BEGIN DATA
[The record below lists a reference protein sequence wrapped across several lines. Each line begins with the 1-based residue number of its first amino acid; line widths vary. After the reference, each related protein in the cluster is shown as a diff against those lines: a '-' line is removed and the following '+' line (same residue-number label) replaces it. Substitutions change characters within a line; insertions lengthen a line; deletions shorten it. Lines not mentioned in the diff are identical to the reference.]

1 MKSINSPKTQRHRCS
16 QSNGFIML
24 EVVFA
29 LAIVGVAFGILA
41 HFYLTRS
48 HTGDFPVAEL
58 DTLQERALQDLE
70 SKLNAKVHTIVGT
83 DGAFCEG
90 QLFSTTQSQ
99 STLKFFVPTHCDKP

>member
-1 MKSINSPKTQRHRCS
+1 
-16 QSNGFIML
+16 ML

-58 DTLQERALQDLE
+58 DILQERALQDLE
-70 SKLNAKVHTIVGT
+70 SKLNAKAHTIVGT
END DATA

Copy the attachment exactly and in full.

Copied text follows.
[The record below lists a reference protein sequence wrapped across several lines. Each line begins with the 1-based residue number of its first amino acid; line widths vary. After the reference, each related protein in the cluster is shown as a diff against those lines: a '-' line is removed and the following '+' line (same residue-number label) replaces it. Substitutions change characters within a line; insertions lengthen a line; deletions shorten it. Lines not mentioned in the diff are identical to the reference.]

1 MKSINSPKTQRHRCS
16 QSNGFIML
24 EVVFA
29 LAIVGVAFGILA
41 HFYLTRS
48 HTGDFPVAEL
58 DTLQERALQDLE
70 SKLNAKVHTIVGT
83 DGAFCEG
90 QLFSTTQSQ
99 STLKFFVPTHCDKP

>member
-1 MKSINSPKTQRHRCS
+1 
-16 QSNGFIML
+16 ML

-58 DTLQERALQDLE
+58 DILQERALQDLE
-70 SKLNAKVHTIVGT
+70 SKLNAKAHTIVGT